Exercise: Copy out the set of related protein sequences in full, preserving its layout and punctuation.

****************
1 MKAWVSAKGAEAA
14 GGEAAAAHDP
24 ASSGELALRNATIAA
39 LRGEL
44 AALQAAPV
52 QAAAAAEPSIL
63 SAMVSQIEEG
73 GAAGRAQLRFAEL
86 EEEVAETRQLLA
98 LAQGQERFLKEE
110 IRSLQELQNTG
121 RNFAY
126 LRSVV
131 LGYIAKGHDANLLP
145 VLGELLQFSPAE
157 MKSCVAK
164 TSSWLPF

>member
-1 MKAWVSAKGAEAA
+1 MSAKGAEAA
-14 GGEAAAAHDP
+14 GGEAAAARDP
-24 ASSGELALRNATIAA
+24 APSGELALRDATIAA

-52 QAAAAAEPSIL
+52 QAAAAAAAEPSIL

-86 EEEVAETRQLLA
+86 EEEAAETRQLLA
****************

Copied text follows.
1 MKAWVSAKGAEAA
14 GGEAAAAHDP
24 ASSGELALRNATIAA
39 LRGEL
44 AALQAAPV
52 QAAAAAEPSIL
63 SAMVSQIEEG
73 GAAGRAQLRFAEL
86 EEEVAETRQLLA
98 LAQGQERFLKEE
110 IRSLQELQNTG
121 RNFAY
126 LRSVV
131 LGYIAKGHDANLLP
145 VLGELLQFSPAE
157 MKSCVAK
164 TSSWLPF

>member
-1 MKAWVSAKGAEAA
+1 MSAKGAEAA
-14 GGEAAAAHDP
+14 GGEAAAARDP
-24 ASSGELALRNATIAA
+24 APSGELALRDATIAA

-52 QAAAAAEPSIL
+52 QAAAAAAAEPSIL

-86 EEEVAETRQLLA
+86 EEEAAETRQLLA